Gates Cambridge Scholarship Awarded to Aiden Sagerman CC’24 and Sarah Shi CC’20

Friday, February 23, 2024

Aiden Sagerman CC’24 and Sarah Shi CC’20 have been awarded Gates Cambridge Scholarships. The program funds postgraduate study and research in any subject at the University of Cambridge; recipients are selected for their outstanding academic achievements, leadership potential and commitment to improving the lives of others.

Aiden Sagerman CC’24

Born and raised in San Francisco, Sagerman is a double major in comparative literature and mathematics and his academic and research interests lie at the intersection of STEM and the humanities. In his comparative literature work, Sagerman is pursuing an understanding of the convergence of scientific knowledge production and politics. His focuses are on the history of international eugenics in the early 20th century and the history and philosophy of mathematics.

His thesis will be on collaborations between American eugenicists and their populist counterparts in France and Italy to uncover how these thinkers worked together across their different politics, national allegiances, concepts of race and (pseudo-)scientific methodologies.

Sagerman’s mathematical interests have led him to pursue research on forcing, a philosophical technique used to build universes that are “forced” to have desirable properties. He also published a paper in geometric topology with Mike Miller Eismeier, the J. F. Ritt Assistant Professor in the Department of Mathematics.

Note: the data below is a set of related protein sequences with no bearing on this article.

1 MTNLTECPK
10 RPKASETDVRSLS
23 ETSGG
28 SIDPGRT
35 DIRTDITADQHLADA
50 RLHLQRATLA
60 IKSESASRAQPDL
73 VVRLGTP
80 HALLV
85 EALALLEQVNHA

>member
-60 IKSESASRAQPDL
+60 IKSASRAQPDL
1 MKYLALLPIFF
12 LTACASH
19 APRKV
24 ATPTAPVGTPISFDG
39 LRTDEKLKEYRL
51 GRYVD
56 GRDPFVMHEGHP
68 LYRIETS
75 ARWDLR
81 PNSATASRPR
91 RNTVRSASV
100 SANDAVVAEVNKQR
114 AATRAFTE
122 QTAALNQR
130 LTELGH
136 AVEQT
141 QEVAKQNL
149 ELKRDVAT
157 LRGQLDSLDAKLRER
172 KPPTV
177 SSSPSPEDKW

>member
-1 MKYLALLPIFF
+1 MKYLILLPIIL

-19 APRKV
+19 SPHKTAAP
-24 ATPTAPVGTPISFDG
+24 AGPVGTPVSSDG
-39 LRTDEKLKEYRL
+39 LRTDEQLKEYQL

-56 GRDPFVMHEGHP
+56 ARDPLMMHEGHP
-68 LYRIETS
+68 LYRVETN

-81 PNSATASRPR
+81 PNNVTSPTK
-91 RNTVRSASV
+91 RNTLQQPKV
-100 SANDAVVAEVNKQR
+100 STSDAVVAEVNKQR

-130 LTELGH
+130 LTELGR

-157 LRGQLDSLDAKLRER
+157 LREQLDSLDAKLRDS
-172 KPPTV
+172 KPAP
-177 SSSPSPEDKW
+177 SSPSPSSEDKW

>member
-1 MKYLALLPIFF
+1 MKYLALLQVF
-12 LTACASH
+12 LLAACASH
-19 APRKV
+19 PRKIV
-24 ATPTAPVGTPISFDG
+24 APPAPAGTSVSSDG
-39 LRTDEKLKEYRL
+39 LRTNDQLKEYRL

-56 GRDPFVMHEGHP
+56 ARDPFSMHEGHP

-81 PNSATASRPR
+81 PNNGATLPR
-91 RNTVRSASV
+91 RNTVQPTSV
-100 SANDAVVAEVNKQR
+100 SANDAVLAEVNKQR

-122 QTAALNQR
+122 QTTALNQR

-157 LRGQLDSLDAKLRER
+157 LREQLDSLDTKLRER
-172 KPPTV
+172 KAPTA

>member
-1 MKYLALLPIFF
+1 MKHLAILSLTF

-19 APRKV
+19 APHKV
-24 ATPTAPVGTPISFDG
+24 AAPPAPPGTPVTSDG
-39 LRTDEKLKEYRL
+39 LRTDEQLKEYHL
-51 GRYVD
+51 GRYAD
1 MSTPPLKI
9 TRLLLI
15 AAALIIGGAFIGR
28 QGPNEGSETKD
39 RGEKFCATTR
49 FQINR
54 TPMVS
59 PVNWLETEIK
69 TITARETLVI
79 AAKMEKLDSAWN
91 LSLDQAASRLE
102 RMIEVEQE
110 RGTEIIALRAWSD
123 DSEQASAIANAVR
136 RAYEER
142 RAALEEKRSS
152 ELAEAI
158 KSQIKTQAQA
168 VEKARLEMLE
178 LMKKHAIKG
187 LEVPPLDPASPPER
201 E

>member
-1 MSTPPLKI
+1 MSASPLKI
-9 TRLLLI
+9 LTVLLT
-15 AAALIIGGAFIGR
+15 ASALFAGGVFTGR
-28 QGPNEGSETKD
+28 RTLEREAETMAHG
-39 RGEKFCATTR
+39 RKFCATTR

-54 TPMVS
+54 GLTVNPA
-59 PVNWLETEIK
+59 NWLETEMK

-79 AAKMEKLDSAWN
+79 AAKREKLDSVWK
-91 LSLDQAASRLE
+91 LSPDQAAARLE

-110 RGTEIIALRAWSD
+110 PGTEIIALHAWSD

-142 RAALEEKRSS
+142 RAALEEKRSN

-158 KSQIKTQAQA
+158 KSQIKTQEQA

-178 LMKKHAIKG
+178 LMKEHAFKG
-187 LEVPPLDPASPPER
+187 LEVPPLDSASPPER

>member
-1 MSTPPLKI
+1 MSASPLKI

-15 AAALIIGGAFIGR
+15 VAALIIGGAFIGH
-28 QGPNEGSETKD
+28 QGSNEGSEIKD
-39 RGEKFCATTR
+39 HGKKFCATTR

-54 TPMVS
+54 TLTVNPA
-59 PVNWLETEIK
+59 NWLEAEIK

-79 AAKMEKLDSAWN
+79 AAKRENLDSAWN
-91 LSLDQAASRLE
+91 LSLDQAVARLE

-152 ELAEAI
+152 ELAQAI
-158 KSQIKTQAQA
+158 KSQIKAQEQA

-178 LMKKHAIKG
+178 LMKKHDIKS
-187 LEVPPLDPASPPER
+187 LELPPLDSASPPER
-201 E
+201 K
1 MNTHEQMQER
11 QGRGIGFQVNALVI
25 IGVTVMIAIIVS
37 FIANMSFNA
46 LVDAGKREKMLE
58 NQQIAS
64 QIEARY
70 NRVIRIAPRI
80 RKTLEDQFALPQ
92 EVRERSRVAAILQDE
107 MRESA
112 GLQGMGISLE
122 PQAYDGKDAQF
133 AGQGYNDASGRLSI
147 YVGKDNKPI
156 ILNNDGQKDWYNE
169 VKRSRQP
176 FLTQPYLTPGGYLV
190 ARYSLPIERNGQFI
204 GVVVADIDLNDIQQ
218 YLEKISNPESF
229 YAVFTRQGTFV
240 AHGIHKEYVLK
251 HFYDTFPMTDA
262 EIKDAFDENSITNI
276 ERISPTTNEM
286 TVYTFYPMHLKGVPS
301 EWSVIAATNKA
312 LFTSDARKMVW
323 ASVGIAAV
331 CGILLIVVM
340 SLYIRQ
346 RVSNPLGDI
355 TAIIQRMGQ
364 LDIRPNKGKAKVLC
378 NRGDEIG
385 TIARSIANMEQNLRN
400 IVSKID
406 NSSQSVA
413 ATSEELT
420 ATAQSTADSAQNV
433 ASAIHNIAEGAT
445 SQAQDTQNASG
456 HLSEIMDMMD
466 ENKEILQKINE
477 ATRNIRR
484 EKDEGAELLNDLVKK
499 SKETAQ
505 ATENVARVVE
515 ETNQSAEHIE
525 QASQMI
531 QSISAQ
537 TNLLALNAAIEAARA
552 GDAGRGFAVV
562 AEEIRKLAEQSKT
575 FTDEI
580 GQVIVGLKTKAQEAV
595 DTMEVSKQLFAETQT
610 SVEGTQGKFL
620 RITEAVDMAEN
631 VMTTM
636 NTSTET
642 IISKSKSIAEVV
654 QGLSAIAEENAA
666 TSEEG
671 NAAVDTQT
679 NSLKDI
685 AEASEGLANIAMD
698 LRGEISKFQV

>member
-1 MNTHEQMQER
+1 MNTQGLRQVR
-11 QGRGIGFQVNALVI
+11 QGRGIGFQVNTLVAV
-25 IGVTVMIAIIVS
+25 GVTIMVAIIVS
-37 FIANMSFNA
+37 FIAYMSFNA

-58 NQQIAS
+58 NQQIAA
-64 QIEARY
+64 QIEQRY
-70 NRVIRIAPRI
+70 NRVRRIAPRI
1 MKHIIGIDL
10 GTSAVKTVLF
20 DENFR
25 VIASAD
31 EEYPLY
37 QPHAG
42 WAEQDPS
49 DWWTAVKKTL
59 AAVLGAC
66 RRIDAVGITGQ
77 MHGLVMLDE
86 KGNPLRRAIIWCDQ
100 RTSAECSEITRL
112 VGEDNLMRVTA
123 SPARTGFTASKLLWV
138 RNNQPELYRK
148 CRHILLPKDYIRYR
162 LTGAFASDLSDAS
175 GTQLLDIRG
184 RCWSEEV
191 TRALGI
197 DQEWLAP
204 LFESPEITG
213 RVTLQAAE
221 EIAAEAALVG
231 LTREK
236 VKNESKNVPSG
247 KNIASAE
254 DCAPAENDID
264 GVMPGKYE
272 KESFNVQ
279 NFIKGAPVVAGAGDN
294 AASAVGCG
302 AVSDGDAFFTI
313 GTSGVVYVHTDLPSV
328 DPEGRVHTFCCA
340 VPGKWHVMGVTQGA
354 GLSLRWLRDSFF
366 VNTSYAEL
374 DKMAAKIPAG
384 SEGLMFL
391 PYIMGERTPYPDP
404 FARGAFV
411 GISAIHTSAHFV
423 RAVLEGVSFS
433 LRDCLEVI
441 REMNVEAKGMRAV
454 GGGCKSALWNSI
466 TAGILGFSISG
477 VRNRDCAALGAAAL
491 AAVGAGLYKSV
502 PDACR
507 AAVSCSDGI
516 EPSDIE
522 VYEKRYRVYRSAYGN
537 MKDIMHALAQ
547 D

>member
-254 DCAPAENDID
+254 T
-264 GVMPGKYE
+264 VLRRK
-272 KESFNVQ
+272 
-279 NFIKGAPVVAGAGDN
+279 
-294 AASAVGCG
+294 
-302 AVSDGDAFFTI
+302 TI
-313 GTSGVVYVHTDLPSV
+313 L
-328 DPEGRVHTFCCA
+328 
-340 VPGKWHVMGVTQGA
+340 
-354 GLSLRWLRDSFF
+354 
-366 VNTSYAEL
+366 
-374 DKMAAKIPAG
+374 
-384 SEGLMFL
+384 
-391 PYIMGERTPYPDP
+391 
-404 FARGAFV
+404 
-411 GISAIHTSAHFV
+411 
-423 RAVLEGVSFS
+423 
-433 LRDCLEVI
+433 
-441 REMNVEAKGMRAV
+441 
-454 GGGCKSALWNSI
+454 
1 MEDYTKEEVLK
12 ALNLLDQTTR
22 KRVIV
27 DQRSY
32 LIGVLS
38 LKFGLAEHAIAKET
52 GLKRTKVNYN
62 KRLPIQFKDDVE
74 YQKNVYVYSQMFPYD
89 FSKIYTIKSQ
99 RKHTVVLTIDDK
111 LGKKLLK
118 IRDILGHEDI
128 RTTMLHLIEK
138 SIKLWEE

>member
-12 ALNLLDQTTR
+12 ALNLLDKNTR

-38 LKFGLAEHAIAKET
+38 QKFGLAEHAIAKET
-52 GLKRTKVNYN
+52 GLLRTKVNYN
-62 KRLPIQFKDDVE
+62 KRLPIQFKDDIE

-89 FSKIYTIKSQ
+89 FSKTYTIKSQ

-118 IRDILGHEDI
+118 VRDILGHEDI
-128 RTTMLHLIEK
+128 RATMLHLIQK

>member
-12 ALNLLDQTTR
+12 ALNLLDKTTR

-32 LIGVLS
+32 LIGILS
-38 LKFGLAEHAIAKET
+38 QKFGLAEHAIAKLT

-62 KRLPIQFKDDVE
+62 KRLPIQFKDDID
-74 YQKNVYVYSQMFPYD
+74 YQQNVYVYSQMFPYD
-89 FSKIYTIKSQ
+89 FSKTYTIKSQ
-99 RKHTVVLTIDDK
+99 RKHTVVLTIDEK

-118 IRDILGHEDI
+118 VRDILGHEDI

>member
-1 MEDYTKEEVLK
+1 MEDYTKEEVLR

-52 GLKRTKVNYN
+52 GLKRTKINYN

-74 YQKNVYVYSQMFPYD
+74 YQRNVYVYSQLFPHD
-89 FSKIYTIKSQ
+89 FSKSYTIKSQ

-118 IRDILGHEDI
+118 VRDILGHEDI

Sagerman also is a Columbia Science Research Fellow and Humanities Research Scholar, a Goldwater Scholar and a Junior Phi Beta Kappa recipient. He co-founded the Columbia Journal of Undergraduate Mathematics and was editor-in-chief of Gadfly, Columbia’s undergraduate philosophy magazine. He now writes a column for Gadfly on the philosophy of mathematics.

As a Gates Cambridge Scholar, Sagerman will pursue an M.Phil. in history and philosophy of science at the University of Cambridge.

Sarah Shi CC’20

Shi, who majored in earth science, developed an early interest in volcanology. As a child, she explored sills along the Hudson River and the volcanic terrains of Taiwan, where she was captivated by minerals and bubbling holes called fumaroles.

As an undergraduate, Shi studied the 2018 eruption of Volcán de Fuego and identified magma injections that might have triggered it. During her senior year, Shi was awarded the Euretta J. Kellett Fellowship, through which she pursued an M.Phil. in earth science at Cambridge. Her research used machine learning to explore how minerals record information about crustal magmatic systems.

Shi is currently a data science fellow in geoinformatics at the Lamont-Doherty Earth Observatory. She will return to Cambridge next year to pursue a Ph.D. in earth sciences and investigate the deep roots of magmatic systems.

Students and alumni can learn more about the Gates Cambridge Scholarship and other fellowship offerings through the Undergraduate Research & Fellowships Office.

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